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Monday, October 26, 2009

Kill the big banks once and for all?



What good are mega-banks? Who are they good for and could they even exist without overt or virtual government guarantees? Most of them have been used for chop-shops of American industry and issuing financial instruments of mass destruction that no one seems to understand and if they do, they do not seem to be able to explain them to anyone that does not comprehend the financial divining behind them.

If capitalists want to gamble with equity, that is their business , but federally chartered banks, using credit backed by government guarantees have no reason to exist. Gradually withdraw the guarantees and let the bankasaurs sink into the extinction pit.

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Wall Street firms should not be called banks, US official says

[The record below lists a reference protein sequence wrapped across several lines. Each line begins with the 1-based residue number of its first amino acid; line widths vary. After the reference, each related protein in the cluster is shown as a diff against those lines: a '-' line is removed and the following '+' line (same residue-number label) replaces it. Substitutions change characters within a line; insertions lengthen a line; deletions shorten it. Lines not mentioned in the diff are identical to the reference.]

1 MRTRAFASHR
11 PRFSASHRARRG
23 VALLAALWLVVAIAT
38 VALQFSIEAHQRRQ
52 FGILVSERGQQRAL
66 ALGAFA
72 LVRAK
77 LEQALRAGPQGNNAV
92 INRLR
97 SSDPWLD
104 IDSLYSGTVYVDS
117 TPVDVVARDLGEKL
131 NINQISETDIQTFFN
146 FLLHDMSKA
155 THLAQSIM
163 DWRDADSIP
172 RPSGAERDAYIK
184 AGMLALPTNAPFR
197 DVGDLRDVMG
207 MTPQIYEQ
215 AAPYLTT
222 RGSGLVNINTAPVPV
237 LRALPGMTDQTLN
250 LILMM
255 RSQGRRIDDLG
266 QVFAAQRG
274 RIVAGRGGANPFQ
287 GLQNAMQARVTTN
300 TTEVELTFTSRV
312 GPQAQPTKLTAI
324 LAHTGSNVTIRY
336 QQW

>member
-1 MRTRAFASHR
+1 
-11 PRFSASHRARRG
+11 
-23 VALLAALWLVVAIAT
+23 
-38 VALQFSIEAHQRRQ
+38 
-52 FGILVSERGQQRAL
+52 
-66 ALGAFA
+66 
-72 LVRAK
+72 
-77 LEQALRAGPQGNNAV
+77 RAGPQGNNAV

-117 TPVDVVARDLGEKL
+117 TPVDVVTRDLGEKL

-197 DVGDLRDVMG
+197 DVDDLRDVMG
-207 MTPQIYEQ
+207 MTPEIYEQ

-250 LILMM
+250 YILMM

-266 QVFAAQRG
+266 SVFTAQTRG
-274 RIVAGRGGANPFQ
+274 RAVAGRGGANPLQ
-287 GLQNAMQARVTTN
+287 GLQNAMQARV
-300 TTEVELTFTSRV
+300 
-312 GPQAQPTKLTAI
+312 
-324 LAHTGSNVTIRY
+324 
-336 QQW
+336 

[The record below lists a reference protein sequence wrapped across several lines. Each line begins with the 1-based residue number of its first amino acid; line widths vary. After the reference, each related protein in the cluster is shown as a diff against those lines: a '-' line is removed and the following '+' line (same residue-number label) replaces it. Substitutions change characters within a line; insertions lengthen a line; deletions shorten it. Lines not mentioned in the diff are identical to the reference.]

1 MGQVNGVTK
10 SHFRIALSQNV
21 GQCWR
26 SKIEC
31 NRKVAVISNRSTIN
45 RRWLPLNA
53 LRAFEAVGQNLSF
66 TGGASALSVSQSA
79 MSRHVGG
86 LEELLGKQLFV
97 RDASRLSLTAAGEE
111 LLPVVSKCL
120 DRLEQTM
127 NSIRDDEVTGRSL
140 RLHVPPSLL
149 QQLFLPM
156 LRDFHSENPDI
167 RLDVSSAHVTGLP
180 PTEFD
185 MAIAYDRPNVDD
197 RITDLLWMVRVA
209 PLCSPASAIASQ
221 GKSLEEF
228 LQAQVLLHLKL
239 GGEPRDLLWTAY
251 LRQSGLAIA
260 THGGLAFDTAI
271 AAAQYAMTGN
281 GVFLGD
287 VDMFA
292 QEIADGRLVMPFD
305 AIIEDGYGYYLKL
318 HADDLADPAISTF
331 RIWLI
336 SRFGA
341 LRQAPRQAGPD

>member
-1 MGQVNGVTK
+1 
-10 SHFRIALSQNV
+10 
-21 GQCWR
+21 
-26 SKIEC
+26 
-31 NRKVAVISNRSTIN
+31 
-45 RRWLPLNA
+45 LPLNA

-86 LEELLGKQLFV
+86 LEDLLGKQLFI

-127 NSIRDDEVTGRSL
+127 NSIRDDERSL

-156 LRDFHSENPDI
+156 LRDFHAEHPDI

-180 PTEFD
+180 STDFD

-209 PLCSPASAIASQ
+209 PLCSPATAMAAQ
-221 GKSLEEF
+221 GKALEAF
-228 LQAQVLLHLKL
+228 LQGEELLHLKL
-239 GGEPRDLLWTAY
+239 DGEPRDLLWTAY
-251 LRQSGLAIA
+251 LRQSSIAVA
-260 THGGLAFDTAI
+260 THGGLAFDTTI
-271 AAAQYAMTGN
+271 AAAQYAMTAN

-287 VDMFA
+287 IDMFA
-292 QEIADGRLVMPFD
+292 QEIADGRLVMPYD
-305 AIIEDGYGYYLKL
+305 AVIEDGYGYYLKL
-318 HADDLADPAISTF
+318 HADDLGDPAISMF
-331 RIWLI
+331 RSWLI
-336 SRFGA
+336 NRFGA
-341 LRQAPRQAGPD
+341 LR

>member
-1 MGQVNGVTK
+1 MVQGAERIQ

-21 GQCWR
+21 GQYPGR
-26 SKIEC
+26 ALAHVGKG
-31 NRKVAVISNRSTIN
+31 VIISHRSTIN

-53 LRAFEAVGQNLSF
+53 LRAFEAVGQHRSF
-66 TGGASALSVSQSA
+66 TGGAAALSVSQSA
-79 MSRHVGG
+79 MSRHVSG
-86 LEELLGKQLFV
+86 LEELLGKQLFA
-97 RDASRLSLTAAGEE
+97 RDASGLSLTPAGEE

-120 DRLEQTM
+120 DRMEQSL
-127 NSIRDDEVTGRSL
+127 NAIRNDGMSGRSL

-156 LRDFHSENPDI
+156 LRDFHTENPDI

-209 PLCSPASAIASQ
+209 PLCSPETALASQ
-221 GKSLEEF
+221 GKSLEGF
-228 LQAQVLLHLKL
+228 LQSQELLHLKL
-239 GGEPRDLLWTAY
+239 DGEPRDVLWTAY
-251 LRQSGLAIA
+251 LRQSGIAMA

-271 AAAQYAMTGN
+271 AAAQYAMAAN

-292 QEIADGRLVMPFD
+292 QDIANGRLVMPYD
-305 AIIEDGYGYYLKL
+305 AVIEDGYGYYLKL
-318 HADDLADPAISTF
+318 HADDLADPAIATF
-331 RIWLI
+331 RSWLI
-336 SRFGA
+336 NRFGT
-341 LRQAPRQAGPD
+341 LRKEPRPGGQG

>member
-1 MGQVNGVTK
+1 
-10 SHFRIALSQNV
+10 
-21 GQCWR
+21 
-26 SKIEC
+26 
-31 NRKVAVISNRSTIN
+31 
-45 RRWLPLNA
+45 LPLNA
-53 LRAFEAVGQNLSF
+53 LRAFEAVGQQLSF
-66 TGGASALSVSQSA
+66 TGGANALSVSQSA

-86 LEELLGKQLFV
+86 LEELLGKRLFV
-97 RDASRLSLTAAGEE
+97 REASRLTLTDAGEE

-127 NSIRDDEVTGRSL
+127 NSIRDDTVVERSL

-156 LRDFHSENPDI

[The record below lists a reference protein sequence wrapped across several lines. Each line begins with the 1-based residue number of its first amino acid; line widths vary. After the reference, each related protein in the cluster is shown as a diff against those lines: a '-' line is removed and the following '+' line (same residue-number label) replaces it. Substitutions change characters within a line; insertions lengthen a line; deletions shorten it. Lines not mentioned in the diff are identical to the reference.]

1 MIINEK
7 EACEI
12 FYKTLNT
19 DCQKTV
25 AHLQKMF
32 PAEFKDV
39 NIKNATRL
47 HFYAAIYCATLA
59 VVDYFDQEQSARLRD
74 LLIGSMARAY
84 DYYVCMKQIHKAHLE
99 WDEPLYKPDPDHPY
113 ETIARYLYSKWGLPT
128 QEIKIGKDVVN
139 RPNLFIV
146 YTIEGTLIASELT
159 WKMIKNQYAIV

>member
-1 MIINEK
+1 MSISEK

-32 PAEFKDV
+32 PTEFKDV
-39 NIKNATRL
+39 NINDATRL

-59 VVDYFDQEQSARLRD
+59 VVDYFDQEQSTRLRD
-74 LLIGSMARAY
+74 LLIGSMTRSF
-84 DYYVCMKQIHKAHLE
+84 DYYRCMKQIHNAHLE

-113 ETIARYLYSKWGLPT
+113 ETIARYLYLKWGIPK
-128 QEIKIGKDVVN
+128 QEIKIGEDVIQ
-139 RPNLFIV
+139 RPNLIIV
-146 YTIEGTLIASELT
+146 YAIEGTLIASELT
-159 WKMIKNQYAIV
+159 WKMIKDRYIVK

Head of government insurer says legal constraints on using the word 'bank' needed to dispel confusion

Andrew Clark Guardian

One of America's top financial regulators has suggested that Wall Street institutions should be banned from calling themselves "banks" in an effort to clear a fog of confusion about the word in both political and consumer circles.

Sheila Bair, chair of the Federal Deposit Insurance Corporation (FDIC), suggested that only commercial deposit-taking institutions, where customers' cash is safeguarded by a guarantee, should be permitted to describe themselves as banks.